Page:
By Paul Gardner
How to explain the performance of the American under-20s in Egypt? Not qualifying for the second round -- we've come to think of that as a given after past successes -- is just part of it. An equally baffling aspect is that remarkable 4-1 win over Cameroon sandwiched between the two woeful 0-3 defeats to Germany and South Korea.
Taking that Cameroon game first -- I fear that was the aberration, the result that was out of character. Fact is -- despite the scoreline -- the USA did not play particularly well in that game. But Cameroon played poorly -- surprisingly poorly, for the African countries are usually formidable at this age level.
Overall, then, the U.S. play was pretty bad. Well, that can happen in age-group soccer. It is always possible for one particular group, one year, to be a poor year when there are no bright prospects to be seen.
That could be the case here. Certainly, we were warned about this beforehand, with all the talk about this group not having any stars. But that is often a situation that coaches like to position as an advantage by stressing the solidarity of the group, and how the strength of their squad lies in team play. Before the tournament, Coach Thomas Rongen made reference to exactly that point, talking of the team's "collectiveness ... We have to be organized, we have to be disciplined. If this team can overcome the slight lack of individual brilliance, and emphasize that they are a harder-working team, we'll get the results we want."
Actually Rongen got quite carried away and announced that "We have to be organized, we have to be disciplined and if we do that, we can win against any team in the world." That was pretty silly, but the rest of his argument sounds reasonable enough.
Except to those of us who have been listening for some 40 years or more now to American coaches -- particularly the coaches of American national teams -- spouting the same gospel. What it adds up to is this: we may not be as skillful as our opponents, but we'll counter that by being bigger and stronger and working harder.
This is the will o'the wisp that has led many an American team to failure in international competition. I'll confess to being somewhat surprised that Rongen should be using it at this late stage. Because Rongen surely knows better.
It must be painful for the coaches of Rongen's generation to admit the fault. Because they are, by and large, responsible for it. It is Rongen's generation -- which includes our current senior coach Bob Bradley -- who have produced these players.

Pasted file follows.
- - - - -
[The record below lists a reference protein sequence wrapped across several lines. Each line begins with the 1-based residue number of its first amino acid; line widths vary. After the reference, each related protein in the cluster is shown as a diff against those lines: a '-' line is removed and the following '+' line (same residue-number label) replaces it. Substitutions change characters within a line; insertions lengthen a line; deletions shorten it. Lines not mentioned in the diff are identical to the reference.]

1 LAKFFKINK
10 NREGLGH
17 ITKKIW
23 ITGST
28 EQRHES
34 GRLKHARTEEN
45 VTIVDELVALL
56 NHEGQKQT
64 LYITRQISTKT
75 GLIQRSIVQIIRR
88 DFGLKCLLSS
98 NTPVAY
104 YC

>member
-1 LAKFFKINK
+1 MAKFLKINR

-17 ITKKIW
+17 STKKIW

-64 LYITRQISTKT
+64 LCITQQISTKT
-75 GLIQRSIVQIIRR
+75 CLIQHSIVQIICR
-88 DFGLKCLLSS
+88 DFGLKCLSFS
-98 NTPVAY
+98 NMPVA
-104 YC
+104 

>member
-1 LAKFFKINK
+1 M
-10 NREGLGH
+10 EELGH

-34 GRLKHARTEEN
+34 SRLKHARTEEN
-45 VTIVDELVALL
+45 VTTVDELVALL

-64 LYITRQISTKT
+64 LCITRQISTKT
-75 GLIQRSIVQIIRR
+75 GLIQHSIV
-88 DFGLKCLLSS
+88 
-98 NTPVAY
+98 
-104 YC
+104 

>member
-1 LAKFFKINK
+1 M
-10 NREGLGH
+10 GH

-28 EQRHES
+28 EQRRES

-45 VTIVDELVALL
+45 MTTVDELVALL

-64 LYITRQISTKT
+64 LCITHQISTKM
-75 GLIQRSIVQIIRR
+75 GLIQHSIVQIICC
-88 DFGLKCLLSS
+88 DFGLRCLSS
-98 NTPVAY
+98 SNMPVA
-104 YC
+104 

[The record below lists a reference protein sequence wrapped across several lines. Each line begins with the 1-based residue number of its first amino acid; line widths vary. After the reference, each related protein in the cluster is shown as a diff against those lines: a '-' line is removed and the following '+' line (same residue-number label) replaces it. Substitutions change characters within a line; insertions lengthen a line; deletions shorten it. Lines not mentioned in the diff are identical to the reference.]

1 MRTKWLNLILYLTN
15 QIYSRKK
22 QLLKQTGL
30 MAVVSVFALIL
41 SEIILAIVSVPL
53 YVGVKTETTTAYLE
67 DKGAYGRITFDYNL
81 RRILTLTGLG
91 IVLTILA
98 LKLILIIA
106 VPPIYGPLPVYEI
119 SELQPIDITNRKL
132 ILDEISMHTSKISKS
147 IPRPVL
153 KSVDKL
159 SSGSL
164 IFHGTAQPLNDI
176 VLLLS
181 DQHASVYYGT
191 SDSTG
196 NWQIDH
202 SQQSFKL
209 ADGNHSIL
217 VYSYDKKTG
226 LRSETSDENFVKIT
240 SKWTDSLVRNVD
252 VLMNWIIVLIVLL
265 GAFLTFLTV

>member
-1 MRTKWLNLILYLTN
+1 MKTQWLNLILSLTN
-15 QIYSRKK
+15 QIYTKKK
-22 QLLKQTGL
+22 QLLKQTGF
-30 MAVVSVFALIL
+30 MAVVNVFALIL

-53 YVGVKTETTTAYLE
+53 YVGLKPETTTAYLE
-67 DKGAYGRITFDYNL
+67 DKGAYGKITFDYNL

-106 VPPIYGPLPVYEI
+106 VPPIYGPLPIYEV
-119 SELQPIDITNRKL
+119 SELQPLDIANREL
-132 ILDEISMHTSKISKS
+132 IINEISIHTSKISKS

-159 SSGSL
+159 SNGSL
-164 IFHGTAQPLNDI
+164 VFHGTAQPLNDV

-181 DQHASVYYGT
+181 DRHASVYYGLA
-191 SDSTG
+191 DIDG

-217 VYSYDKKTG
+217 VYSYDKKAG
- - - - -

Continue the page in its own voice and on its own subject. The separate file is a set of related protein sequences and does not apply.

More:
The more you think about that, the more absurd the situation becomes. Here we are, sitting on top of a rapidly expanding gold mine of genuine soccer talent, yet a huge part of it -- the Hispanic part -- has been quite deliberately ignored. Rongen's post-tournament lament that his players are part-timers, that the MLS players in particular don't get regular playing time, is another argument that sounds reasonable enough.
But, dammit, this is the year 2009. We've had decades of youth development, decades of coaching schools and clinics, and decades of pro soccer. Yet our under-20 coach still feels obliged to make excuses about our skill level?
To take some specifics from the under-20s. The two center backs -- Ike Opara and Gale Agbossoumonde -- are huge, speedy athletic players. Good in the air, of course. Yet their skill level with the ball on the ground was often embarrassing. Their tackling was suspect, their passing frequently just plain horrible. Both of them started all three games. Opara didn't finish the third game, as he got himself red-carded (after giving away his second penalty kick of the tournament) -- something that could hardly have come as a surprise.
But poor passing was endemic throughout the team. Jorge Flores, Brek Shea, Brian Ownby, Jared Jeffrey and Mikkel Miskerud were all guilty of giving the ball away numerous times. Goalkeeper Brian Perk does not escape -- his repeated launching of long balls -- often straight to the opposing goalkeeper -- was soccer at its crudest.
How often did this team move forward with any rhythm to their play, with the swift confident movement of players in easy control of the ball? It happened occasionally, usually involving Brian Arguez and/or Dilly Duka, the two players who showed some promise in that area. But it takes more than two. Mostly, once an American passing movement started, one was simply waiting for it to break down -- either through bad passing, or inadequate control.
Accurate passing and slick control are the basic minimums. To be performed under pressure. Without those, you can forget about obtaining consistent results at the international level.
Were these the best players we have? Could Rongen have made a better selection? Different players, yes -- but better? Doubtful, because we simply have not nurtured our best talent properly.
But that situation is changing. The old guard, the coaches who somehow manage to make our national teams look like college teams, are on their way out. Given the huge amount of under-developed young talent that we have, I'm totally confident that America's soccer future is a lot brighter than the disappointing U-20 showing in Egypt suggests.